How does Notre Dame match up against Purdue?
Posted: 09/12/2013 at 8:40 pm
By: Rachel Terlep
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Purdue tight end Justin Sinz turns up field and is tackled by Indiana State's Phil Wilson during the first half of an NCAA college football game in West Lafayette, Ind. on Saturday, Sept. 7, 2013. (AP Photo/The Journal & Courier, Brent Drinkut ) MANDATORY CREDIT; NO SALES
Notre Dame's Stephon Tuitt takes on Temple's Cody Booth during the first half Saturday, Aug 31. ¬ (Truth Photo By J. Tyler Klassen) ¬ ¬ ¬
Notre Dame had coach Brian Kelly calls a play during the first half against Temple Saturday, Aug 31. ¬ (Truth Photo By J. Tyler Klassen) ¬ ¬ ¬
That’s how head coach Brian Kelly sees Notre Dame’s visit to Purdue on Saturday, Sept. 14. He knows the Irish can’t afford a letdown after last week’s rivalry loss. Kelly knows Purdue will be ready for what will be the 67th consecutive faceoff between the in-state foes.
“In front of our offices, I think we have five or six rivalry trophies sitting in front of our office, and each and every week, it’s a rivalry game,” Kelly said. “We know who we’re playing. We’re playing a Big Ten opponent and any time you’re playing a Big Ten opponent, you’d better be ready to play.”
For the Irish, it’s an opportunity to bounce back from a bitter loss at Michigan. For Purdue, it’s an opportunity to earn some credibility after two ugly games to open the season.
How do these teams match up?
Rob Henry heads a Purdue offense that has scored only two touchdowns in the first two games.
Henry is another scrambler, so expect him to irritate Notre Dame on the ground, but he’ll likely be more along the lines of Temple’s Connor Reilly than Michigan’s Devin Gardner. In other words, Henry will gets his yards, but he’ll be ultimately ineffective against the Irish defense.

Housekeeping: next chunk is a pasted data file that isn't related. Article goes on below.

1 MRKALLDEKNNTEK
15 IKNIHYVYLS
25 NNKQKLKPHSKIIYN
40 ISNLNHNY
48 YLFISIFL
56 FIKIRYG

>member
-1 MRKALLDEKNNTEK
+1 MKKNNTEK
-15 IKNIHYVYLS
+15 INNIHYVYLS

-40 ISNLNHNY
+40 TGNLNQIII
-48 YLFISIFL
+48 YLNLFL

With Purdue’s top receiving threat, tight end Gabe Holmes, out with an injury, the Boilermakers will likely rely on Henry’s legs more so than his arm. Running back Akeem Hunt returned last week’s opening kickoff 99 yards for a touchdown, so the Notre Dame front seven have to be wary of his speed.
However, Purdue struggled to convert in short-yardage situations against Indiana State. The Boilermakers will likely fare far worse against Notre Dame’s All-American defensive line.
Purdue has been as ineffective as Notre Dame in red zone scoring (both teams are ranked 111th in that regard), so don’t expect a lot of points from the home team.
Purdue’s greatest strength will be up front with defensive tackle Bruce Gaston and defensive end Ryan Russell matching up against Notre Dame’s solid offensive line.
Last year, the Irish managed only 52 rushing yards against Purdue, which is partially why the game stayed so close. Amir Carlisle is emerging as the top running back and should be fairly successful against Purdue like he was against Michigan.
Expect to see more of Greg Bryant and Tarean Folston. Kelly says the freshmen tailbacks are “factors in the game plan.” For all of Purdue’s shortcomings, its strength at defensive line will prove a true test for the young Irish running backs and give Notre Dame a better idea of where they stand at the position.
Notre Dame will likely be on the receiving end of long, time-chewing drives. Purdue punter Cody Webster leads the nation in punt yard average (49.9) and has the talent to give the Irish the long field all night.
As long as the offensive line holds steady, quarterback Tommy Rees should be comfortable against the Boilermaker secondary. The only player to truly worry about is cornerback Ricardo Allen, who will provide an interesting match up with receiver TJ Jones.
Purdue always gives Notre Dame trouble, especially in recent years. Undoubtedly, the Boilermakers will be a good team after a few years under new coach Darrell Hazell.
Just not this year.
Despite what the game against Michigan may have shown, Notre Dame is still a very talented team — not undefeated talented, but still a double-digit win team. Purdue just isn’t there yet.
Notre Dame 34, Purdue 10